By Jean-Marie Rouart, TELOS
In the face of a very real Islamist threat that has led to violence and which the proposed law on “separatism” attempts to address, it is interesting to try to raise the level of the debate. It is necessary to inquire calmly into a question that worries those thinkers least inclined to emotional reactions. In contrast to a Christianity drained of its former ambitions, why is it that Islam has not given up its virulent proselytism and instead appears to pose a threat for the future?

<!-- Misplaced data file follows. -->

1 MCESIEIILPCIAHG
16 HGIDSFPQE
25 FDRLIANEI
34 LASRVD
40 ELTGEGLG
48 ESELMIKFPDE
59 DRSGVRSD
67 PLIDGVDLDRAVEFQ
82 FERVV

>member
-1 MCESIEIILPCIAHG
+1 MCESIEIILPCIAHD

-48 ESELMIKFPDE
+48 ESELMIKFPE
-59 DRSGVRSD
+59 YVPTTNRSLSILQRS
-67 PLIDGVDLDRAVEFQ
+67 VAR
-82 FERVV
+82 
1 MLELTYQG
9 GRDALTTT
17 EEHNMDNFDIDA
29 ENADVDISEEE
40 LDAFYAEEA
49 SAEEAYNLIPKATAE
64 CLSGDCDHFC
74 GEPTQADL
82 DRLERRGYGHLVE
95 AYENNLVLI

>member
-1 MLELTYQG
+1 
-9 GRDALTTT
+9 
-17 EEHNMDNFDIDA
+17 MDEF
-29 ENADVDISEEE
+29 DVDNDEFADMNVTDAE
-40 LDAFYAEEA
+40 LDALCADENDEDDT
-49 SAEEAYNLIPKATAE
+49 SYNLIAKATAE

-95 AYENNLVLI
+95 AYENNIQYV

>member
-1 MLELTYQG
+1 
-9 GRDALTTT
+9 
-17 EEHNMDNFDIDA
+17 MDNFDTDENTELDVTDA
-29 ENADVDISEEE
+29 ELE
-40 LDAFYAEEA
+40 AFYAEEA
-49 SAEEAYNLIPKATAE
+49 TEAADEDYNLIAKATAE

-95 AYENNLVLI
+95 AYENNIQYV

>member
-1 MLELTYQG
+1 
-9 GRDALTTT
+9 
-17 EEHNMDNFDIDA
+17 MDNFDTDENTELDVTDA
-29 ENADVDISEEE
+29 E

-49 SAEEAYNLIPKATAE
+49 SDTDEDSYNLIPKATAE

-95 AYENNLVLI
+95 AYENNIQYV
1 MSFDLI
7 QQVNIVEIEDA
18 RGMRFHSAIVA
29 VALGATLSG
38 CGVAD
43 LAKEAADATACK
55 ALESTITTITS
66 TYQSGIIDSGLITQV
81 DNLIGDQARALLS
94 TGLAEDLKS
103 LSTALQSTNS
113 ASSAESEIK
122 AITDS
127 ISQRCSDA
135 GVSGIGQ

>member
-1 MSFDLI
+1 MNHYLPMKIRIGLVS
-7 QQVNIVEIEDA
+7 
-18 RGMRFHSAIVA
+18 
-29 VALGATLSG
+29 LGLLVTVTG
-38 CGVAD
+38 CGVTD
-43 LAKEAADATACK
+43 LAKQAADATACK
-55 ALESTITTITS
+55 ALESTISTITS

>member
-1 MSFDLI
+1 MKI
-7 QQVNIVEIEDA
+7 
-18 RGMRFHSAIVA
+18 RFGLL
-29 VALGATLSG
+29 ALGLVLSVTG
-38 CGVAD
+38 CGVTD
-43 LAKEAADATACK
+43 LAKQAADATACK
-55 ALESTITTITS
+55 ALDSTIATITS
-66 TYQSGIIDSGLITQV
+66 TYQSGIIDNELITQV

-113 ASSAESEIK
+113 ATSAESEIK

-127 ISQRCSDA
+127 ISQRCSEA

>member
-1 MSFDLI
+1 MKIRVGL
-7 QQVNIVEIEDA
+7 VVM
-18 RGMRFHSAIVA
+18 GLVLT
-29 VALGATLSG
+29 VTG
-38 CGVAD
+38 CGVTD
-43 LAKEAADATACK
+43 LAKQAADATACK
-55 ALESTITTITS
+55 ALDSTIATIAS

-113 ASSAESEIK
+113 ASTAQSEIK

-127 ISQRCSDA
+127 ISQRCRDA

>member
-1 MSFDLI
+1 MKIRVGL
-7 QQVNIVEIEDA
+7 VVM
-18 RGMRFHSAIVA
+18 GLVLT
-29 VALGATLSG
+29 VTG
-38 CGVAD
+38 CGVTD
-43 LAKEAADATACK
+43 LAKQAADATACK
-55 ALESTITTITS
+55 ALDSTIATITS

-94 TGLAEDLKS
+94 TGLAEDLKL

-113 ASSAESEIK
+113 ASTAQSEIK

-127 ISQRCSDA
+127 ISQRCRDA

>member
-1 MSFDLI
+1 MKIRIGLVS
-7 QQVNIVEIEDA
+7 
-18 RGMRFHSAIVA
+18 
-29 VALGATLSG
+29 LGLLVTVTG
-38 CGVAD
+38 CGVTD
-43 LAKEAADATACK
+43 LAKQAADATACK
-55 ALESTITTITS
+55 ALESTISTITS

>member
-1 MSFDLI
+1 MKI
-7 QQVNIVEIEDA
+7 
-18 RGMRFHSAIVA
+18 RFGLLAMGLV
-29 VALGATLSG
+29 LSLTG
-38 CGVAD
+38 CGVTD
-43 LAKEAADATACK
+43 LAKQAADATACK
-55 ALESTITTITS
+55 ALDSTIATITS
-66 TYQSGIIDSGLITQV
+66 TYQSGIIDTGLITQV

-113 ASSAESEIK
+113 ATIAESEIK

This is a threat that de Gaulle already recognized in one of his extraordinary communications to Alain Peyrefitte, when he declared: “We are after all a European people of the white race, Greco-Latin culture, and the Christian religion.” And he considered Algerian independence necessary to prevent his village from being one day renamed “Colombey-the-two-Mosques”—which does not at all mean that he intended to exclude other “races” or religions. He understood France too well to endorse a narrow or xenophobic vision of it.